New rules will prevent broadband firms from misleading speeds of service

Broadband providers forced to use peak-time speeds in adverts in major crackdown

Broadband providers forced to use peak-time speeds in adverts in major crackdown

Current guidance only demands that 10% of customers should experience the advertised speed, meaning the vast majority of users could be achieving line speeds of under what providers have promised in their adverts.

Under the crackdown on misleading claims, companies will be only able to advertise download speeds that are available to at least 50 per cent of customers at peak time.

ISPA (Internet Services Providers' Association) has welcomed changes to the broadband advertising rules.

It also means we can probably expect to see more variation in advertised speeds, seeing as how every internet provider is different.

"Our new standards will give consumers a better understanding of the broadband speeds offered by different providers when deciding to switch providers". It comes after research showed consumers are likely to be materially misled by the advertising of speed claims.

CAP said the median peak-time download speed was the most meaningful measure for consumers at it was easily understood and allowed for comparisons between different ads, while a 24-hour measurement had the potential to mislead by not providing an indication of the speed customers were likely to receive at the time when traffic is heaviest.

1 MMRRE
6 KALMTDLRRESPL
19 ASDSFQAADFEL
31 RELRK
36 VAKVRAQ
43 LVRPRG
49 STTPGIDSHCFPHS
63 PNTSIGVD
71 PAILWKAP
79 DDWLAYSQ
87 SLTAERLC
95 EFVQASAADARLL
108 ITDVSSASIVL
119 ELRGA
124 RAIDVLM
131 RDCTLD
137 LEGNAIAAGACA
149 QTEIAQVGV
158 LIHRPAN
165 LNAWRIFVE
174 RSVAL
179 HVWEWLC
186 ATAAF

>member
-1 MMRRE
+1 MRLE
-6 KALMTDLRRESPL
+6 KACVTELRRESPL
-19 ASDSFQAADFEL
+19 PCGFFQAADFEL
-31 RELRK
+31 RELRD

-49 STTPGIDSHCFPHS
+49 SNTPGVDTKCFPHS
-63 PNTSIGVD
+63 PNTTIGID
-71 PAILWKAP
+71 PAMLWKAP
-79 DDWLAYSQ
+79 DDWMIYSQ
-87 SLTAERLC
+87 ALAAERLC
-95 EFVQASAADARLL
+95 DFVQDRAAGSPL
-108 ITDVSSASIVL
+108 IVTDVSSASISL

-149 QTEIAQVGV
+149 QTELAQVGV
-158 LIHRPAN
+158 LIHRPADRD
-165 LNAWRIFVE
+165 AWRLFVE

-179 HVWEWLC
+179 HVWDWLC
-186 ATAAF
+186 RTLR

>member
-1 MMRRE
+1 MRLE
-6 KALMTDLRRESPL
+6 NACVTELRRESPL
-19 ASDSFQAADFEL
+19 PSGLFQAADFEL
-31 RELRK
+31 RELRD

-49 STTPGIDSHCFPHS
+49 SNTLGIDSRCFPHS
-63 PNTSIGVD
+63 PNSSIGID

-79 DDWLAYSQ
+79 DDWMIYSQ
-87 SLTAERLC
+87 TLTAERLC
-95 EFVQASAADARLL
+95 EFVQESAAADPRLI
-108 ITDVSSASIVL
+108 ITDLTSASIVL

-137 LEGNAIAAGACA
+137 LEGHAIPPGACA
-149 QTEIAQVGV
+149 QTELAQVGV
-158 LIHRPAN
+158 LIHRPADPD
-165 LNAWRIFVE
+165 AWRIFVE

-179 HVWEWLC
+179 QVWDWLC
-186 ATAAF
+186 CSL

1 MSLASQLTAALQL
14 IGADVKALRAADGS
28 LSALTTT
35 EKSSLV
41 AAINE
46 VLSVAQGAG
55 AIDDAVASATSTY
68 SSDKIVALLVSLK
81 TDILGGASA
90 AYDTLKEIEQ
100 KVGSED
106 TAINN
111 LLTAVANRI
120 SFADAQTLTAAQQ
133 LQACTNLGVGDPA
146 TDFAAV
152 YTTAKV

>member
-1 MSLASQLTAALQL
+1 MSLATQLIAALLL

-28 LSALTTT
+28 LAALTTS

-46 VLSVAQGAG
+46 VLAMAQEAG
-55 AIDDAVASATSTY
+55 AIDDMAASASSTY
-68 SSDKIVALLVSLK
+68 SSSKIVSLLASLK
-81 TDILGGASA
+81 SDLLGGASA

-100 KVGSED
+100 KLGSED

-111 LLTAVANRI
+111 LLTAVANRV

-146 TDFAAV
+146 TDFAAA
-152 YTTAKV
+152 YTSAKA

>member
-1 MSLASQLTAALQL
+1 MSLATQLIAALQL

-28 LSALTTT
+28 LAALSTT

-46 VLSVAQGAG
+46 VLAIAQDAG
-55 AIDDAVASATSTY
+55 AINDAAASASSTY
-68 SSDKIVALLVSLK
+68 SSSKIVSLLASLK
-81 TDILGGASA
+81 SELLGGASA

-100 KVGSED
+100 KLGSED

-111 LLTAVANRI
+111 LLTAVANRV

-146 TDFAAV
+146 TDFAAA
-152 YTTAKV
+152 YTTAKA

There are some new rules about how broadband companies can advertise the speed on their services, and as of next May they're going to have to stop using "unrealistic" speed quotes that nearly nobody is going to be able to enjoy.

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But the ASA has given advice on the use of the terms "part-fibre" and "fibre".

The ASA has also concluded that providers are not misleading consumers by using the description "fibre broadband" for services that use fibre-optic cables for only part of the connection. "Adding the words "up to" was never going to cut it".

CAP said in May it would change the rules to increase the maximum advertised speed to an "average" speed received by 50 per cent of customers. CAP then consulted with Ofcom, ISPs, and consumer groups to help find a better way for providers to advertise their broadband speeds.

"Today's ruling means advertised speeds are going to come down to more closely match the expectations of the average customer by April/May next year". "Up until now the most common complaint from broadband customers concerns receiving less than what they thought they were going to get".

Consumers may interpret a range as the speed they are likely to get individually, as opposed to the range that consumers generally are likely to get, and a range doesn't tell consumers where in the range they fall, if at all.

It based its decision on research which found that consumers did not notice fibre claims in ads, did not treat them as a priority when choosing a package and saw fibre as a "shorthand buzzword" to describe modern, fast broadband.

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